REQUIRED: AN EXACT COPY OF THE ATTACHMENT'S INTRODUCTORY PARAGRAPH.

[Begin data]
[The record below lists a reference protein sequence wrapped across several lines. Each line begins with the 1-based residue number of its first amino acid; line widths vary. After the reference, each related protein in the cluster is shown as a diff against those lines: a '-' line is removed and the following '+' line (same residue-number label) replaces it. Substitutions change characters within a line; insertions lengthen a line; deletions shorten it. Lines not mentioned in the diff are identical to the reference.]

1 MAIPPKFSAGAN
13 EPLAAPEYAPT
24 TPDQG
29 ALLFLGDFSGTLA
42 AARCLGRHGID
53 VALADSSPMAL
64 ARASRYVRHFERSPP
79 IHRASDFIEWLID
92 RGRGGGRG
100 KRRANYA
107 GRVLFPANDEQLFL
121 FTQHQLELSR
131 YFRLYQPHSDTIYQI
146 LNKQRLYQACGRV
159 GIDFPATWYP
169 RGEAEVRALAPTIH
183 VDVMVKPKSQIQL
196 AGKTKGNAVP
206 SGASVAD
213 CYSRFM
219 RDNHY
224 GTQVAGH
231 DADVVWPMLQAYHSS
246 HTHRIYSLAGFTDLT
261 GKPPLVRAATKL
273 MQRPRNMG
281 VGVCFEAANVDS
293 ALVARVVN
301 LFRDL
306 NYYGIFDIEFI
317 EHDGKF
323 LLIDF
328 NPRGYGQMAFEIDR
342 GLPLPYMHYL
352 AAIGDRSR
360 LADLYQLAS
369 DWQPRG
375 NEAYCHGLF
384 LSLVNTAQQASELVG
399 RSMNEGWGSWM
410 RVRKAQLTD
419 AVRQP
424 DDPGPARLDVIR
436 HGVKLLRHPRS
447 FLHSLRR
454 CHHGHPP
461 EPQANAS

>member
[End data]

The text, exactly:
[The record below lists a reference protein sequence wrapped across several lines. Each line begins with the 1-based residue number of its first amino acid; line widths vary. After the reference, each related protein in the cluster is shown as a diff against those lines: a '-' line is removed and the following '+' line (same residue-number label) replaces it. Substitutions change characters within a line; insertions lengthen a line; deletions shorten it. Lines not mentioned in the diff are identical to the reference.]